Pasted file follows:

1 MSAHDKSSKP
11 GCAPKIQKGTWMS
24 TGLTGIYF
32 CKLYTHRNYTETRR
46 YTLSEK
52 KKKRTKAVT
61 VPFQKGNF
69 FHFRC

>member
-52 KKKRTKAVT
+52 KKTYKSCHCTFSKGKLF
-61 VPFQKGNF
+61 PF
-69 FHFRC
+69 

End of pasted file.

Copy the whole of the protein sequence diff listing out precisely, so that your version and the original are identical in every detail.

1 MSAHDKSSKP
11 GCAPKIQKGTWMS
24 TGLTGIYF
32 CKLYTHRNYTETRR
46 YTLSEK
52 KKKRTKAVT
61 VPFQKGNF
69 FHFRC

>member
-52 KKKRTKAVT
+52 KKTYKSCHCTFSKGKLF
-61 VPFQKGNF
+61 PF
-69 FHFRC
+69 